Etscorn Returns To Speak At Student Research Symposium
April 13, 2015
Standing at 6’6”, Etscorn looms large; but his gracious charm, jovial nature and down-home gregariousness make him less imposing and more approachable. Etscorn is the featured speaker at the 2015 Student Research Symposium on Thursday, April 16.
Etscorn returned to Socorro last fall to give a TECH Talk during the 49ers Celebration. He spoke at length about the discovery of the nicotine patch and his experiences at Tech. He interspersed his talk of science with humorous anecdotes, and answered questions from the crowd.
“It was great to get back,” Etscorn said. “I sneak down there every now and again to see how much it has changed and how beautiful it is. Visiting campus brings back good memories.”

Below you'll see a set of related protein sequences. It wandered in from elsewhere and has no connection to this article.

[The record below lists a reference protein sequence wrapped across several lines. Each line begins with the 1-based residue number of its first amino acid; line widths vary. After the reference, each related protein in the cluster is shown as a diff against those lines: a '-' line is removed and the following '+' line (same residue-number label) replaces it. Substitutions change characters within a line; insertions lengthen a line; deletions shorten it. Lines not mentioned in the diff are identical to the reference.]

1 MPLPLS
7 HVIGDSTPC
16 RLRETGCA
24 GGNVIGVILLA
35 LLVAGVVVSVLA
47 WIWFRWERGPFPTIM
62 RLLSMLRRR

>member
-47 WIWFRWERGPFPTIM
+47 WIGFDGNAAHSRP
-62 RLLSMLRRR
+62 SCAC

Etscorn and his wife, Sheri, have two children and three grandchildren. Their son lives in San Antonio, N.M., giving them even more reason to get down to Socorro. Their daughter lives in Albuquerque.
The fourth annual Student Research Symposium at New Mexico Tech features a wide range of innovative projects, including 48 posters, 20 oral presentations and 22 three-minute talks.
The event is all day Thursday, April 16, in the Macey Center. Etscorn’s talk is open to everyone at 9 a.m. All students are encouraged to attend and learn about the interesting research students are conducting all over campus.
Etscorn’s journey in academia didn’t get off a smooth start. He flunked out of the business program at WesternKentucky University twice, then flunked out of a school in Florida as well. While he and Sheri were living in Nashville, Frank took a night course in psychology and found his calling.